PRINCETON — First responders are quickly dispatched when crashes, fires, searches for missing persons and other emergencies happen, but sometimes they need extra help; when volunteers are needed, a local organization is ready to send them.
More volunteers were required on March 3 when a 2-year-old boy was reported missing at Cabin Branch Road. The Mercer County Sheriff’s Department, West Virginia State Police, rescue squads and volunteer fire departments were quick to join in the search. Neighbors turned out to help, and more assistance was on the way when the boy was found safe almost two hours later.
Cabin Branch Road, which is located between Lake Shawnee and Lashmeet, is a rural area with steep, forested hills, so a lot of people were needed for a through search. This extra help was provided by the Mercer County Community Emergency Response Team (CERT).
Sheriff Tommy Bailey said that CERT provides “the extra volunteers, somebody that we can call in situations when a kid or anybody goes missing. They’re available to anybody in the county, any department. It’s already paid off. It’s just invaluable to have people who can come out immediately.”
A CERT volunteer, Daniel Roland, and Senior Trooper K.A. Filer of the West Virginia State Police Princeton detachment, found the child. Roland estimated later that the toddler had climbed 400 to 500 yards up the steep embankment above his house. Other CERT volunteers were searching the forest around the neighborhood.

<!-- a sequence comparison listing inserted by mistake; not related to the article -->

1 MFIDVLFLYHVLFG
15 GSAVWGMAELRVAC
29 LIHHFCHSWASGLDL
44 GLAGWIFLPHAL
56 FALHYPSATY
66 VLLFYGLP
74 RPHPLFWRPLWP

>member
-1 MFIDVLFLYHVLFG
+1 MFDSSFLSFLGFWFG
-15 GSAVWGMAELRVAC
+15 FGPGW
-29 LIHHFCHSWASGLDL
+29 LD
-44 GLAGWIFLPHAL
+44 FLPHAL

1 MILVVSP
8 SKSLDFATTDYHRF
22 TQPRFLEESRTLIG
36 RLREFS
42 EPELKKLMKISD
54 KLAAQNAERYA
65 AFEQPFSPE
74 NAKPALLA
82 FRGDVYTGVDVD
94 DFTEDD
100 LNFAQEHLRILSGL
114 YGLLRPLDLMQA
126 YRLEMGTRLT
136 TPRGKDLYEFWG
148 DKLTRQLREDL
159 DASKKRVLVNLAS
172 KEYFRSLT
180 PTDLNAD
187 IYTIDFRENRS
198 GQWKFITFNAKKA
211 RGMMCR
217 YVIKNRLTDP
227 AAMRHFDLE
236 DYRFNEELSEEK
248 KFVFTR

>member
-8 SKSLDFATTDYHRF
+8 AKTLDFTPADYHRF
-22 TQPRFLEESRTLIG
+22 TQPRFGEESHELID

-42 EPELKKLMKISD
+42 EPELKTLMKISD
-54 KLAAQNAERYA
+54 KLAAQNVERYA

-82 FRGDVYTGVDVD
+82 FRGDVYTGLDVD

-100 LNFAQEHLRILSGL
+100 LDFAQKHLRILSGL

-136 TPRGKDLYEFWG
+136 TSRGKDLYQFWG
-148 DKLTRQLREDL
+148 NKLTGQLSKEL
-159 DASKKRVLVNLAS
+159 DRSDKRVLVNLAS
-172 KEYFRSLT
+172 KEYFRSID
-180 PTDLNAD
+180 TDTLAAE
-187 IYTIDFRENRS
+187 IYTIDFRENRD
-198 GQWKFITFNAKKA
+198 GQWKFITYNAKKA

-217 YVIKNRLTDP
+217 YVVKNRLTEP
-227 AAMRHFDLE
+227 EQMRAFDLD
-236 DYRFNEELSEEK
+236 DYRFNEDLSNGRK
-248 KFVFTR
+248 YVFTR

Mercer County’s CERT currently has between 10 to 15 members, according to Nick Fields, who is also a member of the Athens Volunteer Fire Department along with Lt. Tony Mahon, another CERT volunteer.
“We wanted to do something for the community about two years ago, and we looked and looked and we stumbled on CERT,” Fields recalled. “It’s through Homeland Security and FEMA.”
Both Homeland Security and FEMA recommend that communities set up CERT teams so more volunteers will be ready when emergencies strike. Mercer County WV CERT’s first action occurred when its members helped at the scene of a single-vehicle crash on Mercer Springs Road.
“We showed up at the scene and we helped the EMS that were there and helped with traffic control,” Fields said.
The Cabin Branch Road search was the second incident where CERT provided assistance. Besides helping with emergencies and searches, CERT also helps educate the public about emergency preparedness. Fields said that CERT is looking for more people interested in joining. While CERT members are often part of fire departments and rescue squads, other people can join, too. Volunteers need to be 18 years old or older.
CERT Mercer WV has an office at the Gardner Center, the former forestry science laboratory in Gardner. Fields said the volunteers also have a Facebook page, CERT Mercer WV, where interested people can contact the organization and apply.
CERT also has literature and DVDs that help residents learn more about being prepared for emergencies.
“You can never be too prepared,” Fields said. “I live in Athens and when it rains heavily, we can get flooding. People need to know what they have to stock up on: batteries, water, canned goods.”
By being prepared, residents can do more to take care of themselves rather than waiting for somebody qualified to come and rescue them, Fields stated.
“We’re here to help,” he said. “CERT is a program that educates the community. That way, not just us, but the community can help each other out in hard times.”
CERT Mercer WV can be contacted by calling 304-887-2866 and by emailing certmercerwv@gmail. com.
Contact Greg Jordan at gjordan@bdtonline. com